Aides said senators would like to finish the legislative package by the end of this week.

Scott’s working group includes two Republicans — Sens. Lindsey O. Graham (S.C.), chairman of the Senate Judiciary Committee, and John Cornyn (Tex.) — who are facing reelection in traditionally red states where Democrats intend to compete. Graham’s Democratic challenger, Jaime Harrison, is an African American who outraised Graham in the first quarter of the year and is targeting Graham on issues of diversity.

“We’re in a national crisis ­relating to civil rights and criminal justice. @LindseyGrahamSC leads the Senate committee that oversees these issues. And all we get is more political games,” Harrison tweeted this week.

The group also includes Sens. James Lankford (R-Okla.) and Shelley Moore Capito (R-W.Va.), who are heavily favored to win their reelection bids.

Scott, who has worked on several criminal justice measures on Capitol Hill, briefed GOP senators about the contours of the emerging Republican plan at a closed-door lunch on Tuesday. Most appeared to be on board with the outlines of the proposal, according to two officials familiar with the meeting, except Sen. Rand Paul (R-Ky.).

The officials spoke on the condition of anonymity to describe private discussions.

Paul stands to be an unusual figure in the policing debate. He has been an outspoken opponent of the militarization of police, joining with Democrats to ban the transfer of surplus military equipment to police departments — a key part of the House Democratic bill. But he is also under fire for single-handedly blocking quick action on an anti-lynching bill that passed the House in February and enjoys wide support in the Senate.

He told reporters Tuesday that he would be willing to work with Democrats on a bipartisan package but said they needed to make a bona fide effort to address his issues with the anti-lynching bill, which he says could be applied too broadly to minor crimes.

“If they’re just going to make big speeches and condemn me and call me a racist or whatever they want to call me, how do they expect to get anything done?” Paul said.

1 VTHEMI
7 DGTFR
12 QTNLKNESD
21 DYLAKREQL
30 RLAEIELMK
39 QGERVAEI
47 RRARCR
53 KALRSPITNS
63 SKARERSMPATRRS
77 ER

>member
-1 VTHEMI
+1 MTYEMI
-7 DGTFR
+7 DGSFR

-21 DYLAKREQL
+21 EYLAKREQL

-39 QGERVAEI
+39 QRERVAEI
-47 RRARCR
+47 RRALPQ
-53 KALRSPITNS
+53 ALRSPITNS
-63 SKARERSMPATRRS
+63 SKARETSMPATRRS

There are no guarantees the Democratic-led House and the Republican-led Senate could agree on the specifics of a bill, and also no assurance from the White House that Trump would sign it — especially with mere months until the presidential election, when the parties are less inclined to work together.

Senate Majority Whip John Thune (R-S.D.) said it was possible a draft Republican policing package would be released this week and would reach the Senate floor before the end of the month.

The Republican bill, he said, would be more limited than the Democrats’ bill, which would institute a host of new accountability measures.

“Obviously theirs was a lot more far-reaching in some areas probably than what our members would be willing to support, but I do think . . . there’s common ground to be found,” Thune said.

But there will be discord within the more limited framework on the Republican plan, as well. Sen. James M. Inhofe (R-Okla.) contradicted his colleagues who are urging swift action on policing reforms.

“Anything that would reflect and impose on the law enforcement officers in America that they’re not doing their job or they’re somehow, it’s all negative, as the Democrats are trying to declare, is wrong, and I would oppose anything that they propose,” he said.

But some GOP senators appeared willing to entertain more-aggressive reforms. Sen. Mike Braun (R-Ind.) said he was seriously considering whether to back changes to the immunity doctrine, reversing a five-decade-old federal court precedent.

The Democratic proposal, long sought by civil rights advocates, would change “qualified immunity,” the legal doctrine that shields officers from lawsuits, by lowering the bar for plaintiffs to sue officers for alleged civil rights violations.

“Most in our conference don’t want to go that far, but I’m really going out to see if I can get a few others interested in looking at that,” he said, saying that embracing the change would “show them, in our conference, we mean business.”